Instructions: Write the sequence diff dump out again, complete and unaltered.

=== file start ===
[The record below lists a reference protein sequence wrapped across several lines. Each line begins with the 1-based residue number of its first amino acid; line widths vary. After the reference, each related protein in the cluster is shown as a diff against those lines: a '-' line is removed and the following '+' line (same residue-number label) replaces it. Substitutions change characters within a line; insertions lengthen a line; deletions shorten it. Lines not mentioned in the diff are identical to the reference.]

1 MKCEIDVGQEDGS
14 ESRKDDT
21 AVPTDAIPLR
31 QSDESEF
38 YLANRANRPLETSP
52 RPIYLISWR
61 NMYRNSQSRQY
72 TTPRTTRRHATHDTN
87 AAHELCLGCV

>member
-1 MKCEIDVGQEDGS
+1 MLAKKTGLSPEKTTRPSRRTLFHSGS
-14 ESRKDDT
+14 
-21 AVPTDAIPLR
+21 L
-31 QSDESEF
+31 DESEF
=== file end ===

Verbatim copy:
[The record below lists a reference protein sequence wrapped across several lines. Each line begins with the 1-based residue number of its first amino acid; line widths vary. After the reference, each related protein in the cluster is shown as a diff against those lines: a '-' line is removed and the following '+' line (same residue-number label) replaces it. Substitutions change characters within a line; insertions lengthen a line; deletions shorten it. Lines not mentioned in the diff are identical to the reference.]

1 MKCEIDVGQEDGS
14 ESRKDDT
21 AVPTDAIPLR
31 QSDESEF
38 YLANRANRPLETSP
52 RPIYLISWR
61 NMYRNSQSRQY
72 TTPRTTRRHATHDTN
87 AAHELCLGCV

>member
-1 MKCEIDVGQEDGS
+1 MLAKKTGLSPEKTTRPSRRTLFHSGS
-14 ESRKDDT
+14 
-21 AVPTDAIPLR
+21 L
-31 QSDESEF
+31 DESEF